Great noise cancelling
Neutral-leaning sound quality
Bluetooth multipoint support
Bluetooth 5.0; SBC, AAC, LDAC support
Battery life (though less than XM3)
Comfortable and portable
Unreliable touch controls
Slightly less comfortable than the WH-1000XM3
Limited custom button control
We’ve been waiting to see what would come next from Sony since it stole the wireless headphone crown from Bose with the WH-1000XM3. After two long years, the day has finally come — we have the WH-1000XM4 in our hands and it’s time to see how it stacks up. Sony has upgraded its noise-cancelling technology but the headset makes some sacrifices. Let’s find out if the headphones are worth it in our Sony WH-1000XM4 review.
See also: The best Sony headphones you can buy
Who should get the Sony WH-1000XM4 Bluetooth headset?
- Everybody will get a kick out of the Sony WH-1000XM4. This may seem like a lazy answer, but if you have the money it’s easy to recommend these all-purpose headphones.
- Noise-cancelling die-hards are well aware of the Sony WH-1000XM3 and all its greatness, and will appreciate the WH-1000XM4 improvements that have made Sony’s noise-cancelling even better.
- Travelers and commuters need the powerhouse battery life of the WH-1000XM4. It isn’t all about battery, though, because sound quality and noise-cancelling are also excellent.
What’s it like to use the Sony WH-1000XM4?
The Sony WH-1000XM4 headphones may look a whole lot like the previous version, but that’s why you don’t judge a book by its cover. It’s the changes on the inside that count, namely Bluetooth multipoint connectivity. You can connect to two devices at once, for optimal productivity.
You can go from listening to a podcast on your laptop to working out with a playlist on your phone and back again without much fuss. Multipoint was notably absent on the WH-1000XM3, so this is a big improvement but there’s one big hitch — both connected devices must use the AAC Bluetooth codec.
Learn more: Bluetooth codecs 101
Other than the AAC hiccup, there are a few features that you can only access through the Sony Headphones Connect app. One such function is the Speak-to-Chat feature, which pauses your music whenever the headphones detect that you’re speaking. The feature works well, but the embedded microphones are very sensitive. This sensitivity caused the headset to misinterpret latent background noise as my voice, and paused music played when I wanted it to keep playing. During my Sony WH-1000XM4 review period, this feature was more of a nuisance than a perk, and I disabled it in the mobile app.
Music playback automatically pauses when the headphones are removed.
A more useful feature is auto-pause, which happens when you remove the headset. A small sensor inside the left ear cup identifies when you remove the headphones and stops playback immediately. It’s not a game-changing decision, but it’s the type of touch you expect from a high-end pair of headphones.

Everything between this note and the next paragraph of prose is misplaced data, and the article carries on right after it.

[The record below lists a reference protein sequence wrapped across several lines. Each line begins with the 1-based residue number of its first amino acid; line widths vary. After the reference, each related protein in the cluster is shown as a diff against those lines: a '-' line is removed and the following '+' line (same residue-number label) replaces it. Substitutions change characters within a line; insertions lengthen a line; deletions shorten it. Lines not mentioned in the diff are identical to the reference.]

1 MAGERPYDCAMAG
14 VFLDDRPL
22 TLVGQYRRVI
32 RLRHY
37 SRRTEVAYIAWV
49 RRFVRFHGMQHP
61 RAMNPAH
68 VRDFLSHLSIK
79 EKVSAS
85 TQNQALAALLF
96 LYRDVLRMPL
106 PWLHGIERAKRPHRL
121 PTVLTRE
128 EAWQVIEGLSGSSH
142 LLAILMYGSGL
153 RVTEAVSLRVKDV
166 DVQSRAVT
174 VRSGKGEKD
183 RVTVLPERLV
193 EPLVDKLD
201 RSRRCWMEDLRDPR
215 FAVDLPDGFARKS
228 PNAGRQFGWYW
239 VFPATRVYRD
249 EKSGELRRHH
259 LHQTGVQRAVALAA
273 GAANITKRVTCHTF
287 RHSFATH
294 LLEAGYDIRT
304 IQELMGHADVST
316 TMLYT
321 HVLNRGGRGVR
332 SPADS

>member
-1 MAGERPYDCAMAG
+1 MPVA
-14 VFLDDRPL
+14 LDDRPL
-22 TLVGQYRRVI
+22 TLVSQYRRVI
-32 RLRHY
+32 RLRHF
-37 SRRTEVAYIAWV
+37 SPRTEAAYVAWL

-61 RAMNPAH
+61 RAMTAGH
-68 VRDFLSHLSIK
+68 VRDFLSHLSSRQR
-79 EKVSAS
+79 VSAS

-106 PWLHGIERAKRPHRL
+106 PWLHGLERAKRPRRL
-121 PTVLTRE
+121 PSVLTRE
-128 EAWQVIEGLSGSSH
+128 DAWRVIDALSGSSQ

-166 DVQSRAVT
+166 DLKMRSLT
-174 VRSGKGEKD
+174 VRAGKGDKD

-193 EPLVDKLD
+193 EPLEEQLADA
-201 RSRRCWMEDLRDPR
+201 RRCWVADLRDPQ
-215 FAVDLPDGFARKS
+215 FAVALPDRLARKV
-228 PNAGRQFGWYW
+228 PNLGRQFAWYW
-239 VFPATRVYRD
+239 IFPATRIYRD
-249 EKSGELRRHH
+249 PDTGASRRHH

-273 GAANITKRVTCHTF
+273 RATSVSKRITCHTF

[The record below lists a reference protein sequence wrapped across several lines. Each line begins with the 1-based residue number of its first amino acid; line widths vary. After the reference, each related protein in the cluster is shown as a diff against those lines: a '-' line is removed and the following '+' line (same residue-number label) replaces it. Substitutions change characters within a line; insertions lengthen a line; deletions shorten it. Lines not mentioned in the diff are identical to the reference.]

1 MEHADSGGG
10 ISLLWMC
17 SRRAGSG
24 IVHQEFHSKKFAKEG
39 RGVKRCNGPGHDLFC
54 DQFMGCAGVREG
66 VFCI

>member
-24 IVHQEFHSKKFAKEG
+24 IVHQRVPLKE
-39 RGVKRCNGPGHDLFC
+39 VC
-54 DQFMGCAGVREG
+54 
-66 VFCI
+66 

The ear cups are thicker on the Sony WH-1000XM4, which means better isolation even with noise-cancelling disabled. Unfortunately, they may have taken that padding from the headband as there was a definite sense of pressure across the top of my head that wasn’t there with the WH-1000XM3.
Touch controls can be improved
Sony hasn’t changed the touch controls much at all: both cups are still sensitive to taps and swipes. That being said, the double-tap to pause feature isn’t perfect. It usually works, but not every time — almost making it faster to pause by simply removing the headphones each time.
If you cup your hand over the left ear you’ll be treated to ambient noise mode, which drops the volume in the left ear so you can hear the outside world. It might become more useful for catching subway announcements once commuting becomes routine again, but it’s not always helpful in a quiet house.
Noise-cancelling really is top-notch
Sony has reached another level of noise-cancelling with the WH-1000XM4, as it uses an advanced algorithm that analyzes background noise up to 700 times per second. This may seem like overkill, but it allows the ANC technology to constantly adapt to your surroundings. Sure, it uses the same Q1N processor as the already-great WH-1000XM3, but the AI integration really makes the WH-1000XM4 shine.
As depicted in the chart above, sub-bass frequencies (airplane engines and A/C units) sound half as loud, or quieter, with noise-cancelling enabled. Distant conversations are also quieted by the headset thanks to the huge spike in ANC performance from 175-400Hz.
How is connection strength?
Like many high-end modern headphones, the Sony WH-1000XM4 is equipped with Bluetooth 5.0. Further, it supports SBC, AAC, and Sony’s LDAC codec. LDAC will offer the best quality streaming, though it’s less stable than some of the other options. If your device doesn’t support the advanced options, it’ll default to SBC as a universal base. Or, you can go old school with the included 3.5mm aux cable. Before buying the headset, remember that multipoint connectivity only works via AAC, so the WH-1000XM4 may not be worth your while depending on your setup.
Sony forwent aptX support in favor of Bluetooth multipoint functionality.
I didn’t have issues with connectivity in my mid-sized New York City apartment regardless of which device I had connected. When paired with my laptop, I was able to walk around freely without skips or drops. I achieved similar results with my Pixel 3 no matter which pocket the phone was in.
How does the microphone sound on the WH-1000XM4?
Sony already had a good microphone in the previous generation, so you’ll be happy to hear that the WH-1000XM4 is more of the same. The high-pass filter is common in embedded headset microphones, and is used as a way to combat the proximity effect which amplifies bass notes and makes voices sound “boomy” when the speaker is too close to the mic. It’s slightly noticeable, but shouldn’t impact your phone calls too much.
Sony WH-1000XM4 microphone demo:
Is the Headphones Connect app worth using?